With eight main islands and more than 250 islets, Palau is best known for diving and tourism and is located some 500 miles east of the Philippines in the Pacific Ocean.

TROUBLES WITH CHINA

Uighurs are from Xinjiang, an isolated region that borders Afghanistan, Pakistan and six Central Asian nations. They say they have been repressed by the Chinese government. China long has said that insurgents are leading an Islamic separatist movement in Xinjiang.

A federal judge last year ordered the Uighur detainees released into the United States after the Pentagon determined they were not enemy combatants.

But an appeals court halted the order, and they have been in legal limbo ever since.

Miami Herald staff writer Carol Rosenberg contributed to this report.

Read more More News stories from the Miami Herald

  • Transcript of conversation between ferry, shore

    Following is the transcript released by the Ministry of Ocean and Fisheries of the conversation between Jeju Vessel Traffic Services Center (VTS) on Jeju Island and The Sewol, the ferry that sank on Wednesday.

  •  
Russian President Vladimir Putin, right, and President of Russian Geographical Society and Defense Minister Sergei Shoigu walk in a library of Moscow State University to take part at a board of trustees of Russian Geographical Society, in Moscow on Tuesday, April 15, 2014.

    Russian economy worsens even before sanctions hit

    While the annexation of Crimea has rocketed President Vladimir Putin’s approval rating to more than 80 percent, it has also contributed to a sobering downturn in Russia’s economy, which was in trouble even before the West imposed sanctions. With inflation rising, growth stagnating, the ruble and stock market plunging and billions in capital fleeing the country for safety, the economy is teetering on the edge of recession, as the country’s minister of economic development acknowledged Wednesday.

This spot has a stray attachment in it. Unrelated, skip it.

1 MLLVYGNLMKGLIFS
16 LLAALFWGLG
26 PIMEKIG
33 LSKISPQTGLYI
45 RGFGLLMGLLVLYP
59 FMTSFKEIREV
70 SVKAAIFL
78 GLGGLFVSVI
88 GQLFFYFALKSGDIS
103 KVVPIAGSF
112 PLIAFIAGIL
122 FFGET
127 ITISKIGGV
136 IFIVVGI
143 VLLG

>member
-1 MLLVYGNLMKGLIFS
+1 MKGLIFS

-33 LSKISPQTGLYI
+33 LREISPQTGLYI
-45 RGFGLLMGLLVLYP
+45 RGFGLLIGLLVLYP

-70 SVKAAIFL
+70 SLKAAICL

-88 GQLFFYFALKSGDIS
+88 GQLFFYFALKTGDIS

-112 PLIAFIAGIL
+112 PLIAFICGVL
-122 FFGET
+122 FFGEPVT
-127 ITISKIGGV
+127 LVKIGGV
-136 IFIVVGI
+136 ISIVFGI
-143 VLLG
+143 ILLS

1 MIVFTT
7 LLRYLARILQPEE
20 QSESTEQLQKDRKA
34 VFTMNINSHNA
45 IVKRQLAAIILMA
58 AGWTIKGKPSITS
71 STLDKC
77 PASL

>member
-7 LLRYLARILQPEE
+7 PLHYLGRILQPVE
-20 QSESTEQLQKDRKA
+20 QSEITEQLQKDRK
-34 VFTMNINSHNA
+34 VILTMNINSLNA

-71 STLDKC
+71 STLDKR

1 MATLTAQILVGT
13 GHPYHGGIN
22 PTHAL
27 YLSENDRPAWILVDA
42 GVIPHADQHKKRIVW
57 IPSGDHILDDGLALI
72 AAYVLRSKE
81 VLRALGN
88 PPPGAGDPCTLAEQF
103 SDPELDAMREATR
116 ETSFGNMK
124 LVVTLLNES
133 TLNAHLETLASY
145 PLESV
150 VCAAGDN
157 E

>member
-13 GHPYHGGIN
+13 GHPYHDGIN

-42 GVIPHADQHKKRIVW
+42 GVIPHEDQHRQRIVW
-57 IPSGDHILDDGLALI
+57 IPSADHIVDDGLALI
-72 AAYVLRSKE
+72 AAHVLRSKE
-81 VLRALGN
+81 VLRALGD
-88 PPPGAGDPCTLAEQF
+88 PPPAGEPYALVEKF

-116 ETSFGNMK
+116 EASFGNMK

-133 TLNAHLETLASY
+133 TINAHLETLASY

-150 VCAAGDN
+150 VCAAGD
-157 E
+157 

•  
U.S. farmers get a windfall from the rising futures price. But disruption of the global supply is unwelcome and soaring prices mess up the broader planting cycle, since farmers rotate crops.

    Far off? Russia-Ukraine clash echoes through U.S. farm belt

    America’s diplomats and generals aren’t alone in watching the unfolding conflict between Russia and neighboring Ukraine. The U.S. agriculture sector is following the faraway events closely for reasons of both opportunity and risk.

Miami Herald

Join the
Discussion

The Miami Herald is pleased to provide this opportunity to share information, experiences and observations about what's in the news. Some of the comments may be reprinted elsewhere on the site or in the newspaper. We encourage lively, open debate on the issues of the day, and ask that you refrain from profanity, hate speech, personal comments and remarks that are off point. Thank you for taking the time to offer your thoughts.

The Miami Herald uses Facebook's commenting system. You need to log in with a Facebook account in order to comment. If you have questions about commenting with your Facebook account, click here.

Have a news tip? You can send it anonymously. Click here to send us your tip - or - consider joining the Public Insight Network and become a source for The Miami Herald and el Nuevo Herald.

Hide Comments

This affects comments on all stories.

Cancel OK

  • Marketplace

Today's Circulars

  • Quick Job Search

Enter Keyword(s) Enter City Select a State Select a Category